Western Australia – Probate Law in Perth
Are you a Perth Resident and need a probate but not sure what that means?
To receive a grant of Probate in WA, there must be a Will made by a person (called a ‘testator’) that nominates another person to administer the Will (called an ‘executor’), which specifies which people are to benefit under the Will (called ‘beneficiaries’).
In Western Australia What is Probate?
Probate is a certificate granted by the Probate Office of the Supreme Court of Western Australia. It means that the deceased’s Will has been proved as valid and registered and that the executor has been granted authority to administer the deceased estate.
How do you apply for Probate in Perth, Western Australia?
To obtain Probate of a Will in WA, an application must be made to the Supreme Court of Western Australia at any time after 14 days from the death of the deceased. A solicitor, executor or a person entitled to the administration of the estate may make the application.
You or your lawyer can apply for a grant of Probate by preparing and filing an online application or by submitting an application in person at the Probate Office or by posting an application. Often these forms can become overwhelming, with the assistance of our lawyers we can ensure that the forms are filled out correctly.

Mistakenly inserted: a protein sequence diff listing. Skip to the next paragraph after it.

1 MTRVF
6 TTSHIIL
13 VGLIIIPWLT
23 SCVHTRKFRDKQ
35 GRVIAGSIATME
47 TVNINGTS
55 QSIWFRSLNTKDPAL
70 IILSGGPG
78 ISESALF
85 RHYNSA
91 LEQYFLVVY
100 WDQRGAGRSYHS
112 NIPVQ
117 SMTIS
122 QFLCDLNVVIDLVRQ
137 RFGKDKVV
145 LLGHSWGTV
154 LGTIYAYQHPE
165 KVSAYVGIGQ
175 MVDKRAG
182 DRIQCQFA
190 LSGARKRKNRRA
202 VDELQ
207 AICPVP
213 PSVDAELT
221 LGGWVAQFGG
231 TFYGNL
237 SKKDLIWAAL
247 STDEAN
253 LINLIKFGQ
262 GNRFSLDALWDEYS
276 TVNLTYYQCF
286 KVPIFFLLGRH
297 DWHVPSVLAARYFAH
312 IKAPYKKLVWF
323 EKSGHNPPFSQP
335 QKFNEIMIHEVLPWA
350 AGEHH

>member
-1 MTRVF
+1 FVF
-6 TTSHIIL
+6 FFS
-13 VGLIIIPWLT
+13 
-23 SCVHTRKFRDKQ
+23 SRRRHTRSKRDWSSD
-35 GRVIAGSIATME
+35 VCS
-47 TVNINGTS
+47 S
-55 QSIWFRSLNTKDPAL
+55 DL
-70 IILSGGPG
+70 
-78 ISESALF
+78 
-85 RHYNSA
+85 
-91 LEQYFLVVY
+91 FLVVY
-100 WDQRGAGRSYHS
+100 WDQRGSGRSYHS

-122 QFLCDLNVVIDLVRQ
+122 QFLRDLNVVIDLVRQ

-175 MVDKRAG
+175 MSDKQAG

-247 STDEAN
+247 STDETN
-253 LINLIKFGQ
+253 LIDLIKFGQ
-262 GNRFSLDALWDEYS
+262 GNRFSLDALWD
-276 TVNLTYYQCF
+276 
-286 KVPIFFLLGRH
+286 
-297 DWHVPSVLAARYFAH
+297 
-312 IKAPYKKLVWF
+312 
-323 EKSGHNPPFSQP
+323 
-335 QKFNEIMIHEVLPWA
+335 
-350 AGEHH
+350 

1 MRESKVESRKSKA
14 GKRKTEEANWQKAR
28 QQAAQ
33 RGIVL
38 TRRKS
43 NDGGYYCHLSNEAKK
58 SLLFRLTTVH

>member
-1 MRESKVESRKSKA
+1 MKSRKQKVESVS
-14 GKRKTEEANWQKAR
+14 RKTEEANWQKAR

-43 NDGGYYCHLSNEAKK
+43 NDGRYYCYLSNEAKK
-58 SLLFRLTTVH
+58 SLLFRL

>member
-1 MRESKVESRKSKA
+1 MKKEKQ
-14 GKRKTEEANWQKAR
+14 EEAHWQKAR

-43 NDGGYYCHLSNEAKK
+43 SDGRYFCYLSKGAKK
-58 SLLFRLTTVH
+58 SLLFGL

Forms and rough cost guide for the forms
- Filing application for a grant of probate or administration $370
- Depositing a will of a deceased person $106
- Depositing a will or instrument under the Wills Act s.44(1) $106
- Copy of a Will or any other document per page $2.25
- Certificate fee $25.90
- Exemplification of a grant for settling a citation or a subpoena $133.50
- Search fee $54
The Online Application Form may not be suitable for applications where:
- There is no will or the will cannot be located;
- The will is not the original, that is, only a copy of the will can be found;
- You are not an executor named in the will;
- The will is not signed and witnessed; or
- The deceased had no assets in Western Australia.